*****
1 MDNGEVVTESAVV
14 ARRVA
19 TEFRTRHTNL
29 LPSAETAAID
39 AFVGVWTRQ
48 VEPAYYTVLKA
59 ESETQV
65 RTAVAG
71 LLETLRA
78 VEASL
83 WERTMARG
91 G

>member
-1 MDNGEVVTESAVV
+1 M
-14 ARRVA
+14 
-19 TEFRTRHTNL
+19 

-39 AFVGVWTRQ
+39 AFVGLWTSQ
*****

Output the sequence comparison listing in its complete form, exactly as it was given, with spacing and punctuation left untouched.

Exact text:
1 MDNGEVVTESAVV
14 ARRVA
19 TEFRTRHTNL
29 LPSAETAAID
39 AFVGVWTRQ
48 VEPAYYTVLKA
59 ESETQV
65 RTAVAG
71 LLETLRA
78 VEASL
83 WERTMARG
91 G

>member
-1 MDNGEVVTESAVV
+1 M
-14 ARRVA
+14 
-19 TEFRTRHTNL
+19 

-39 AFVGVWTRQ
+39 AFVGLWTSQ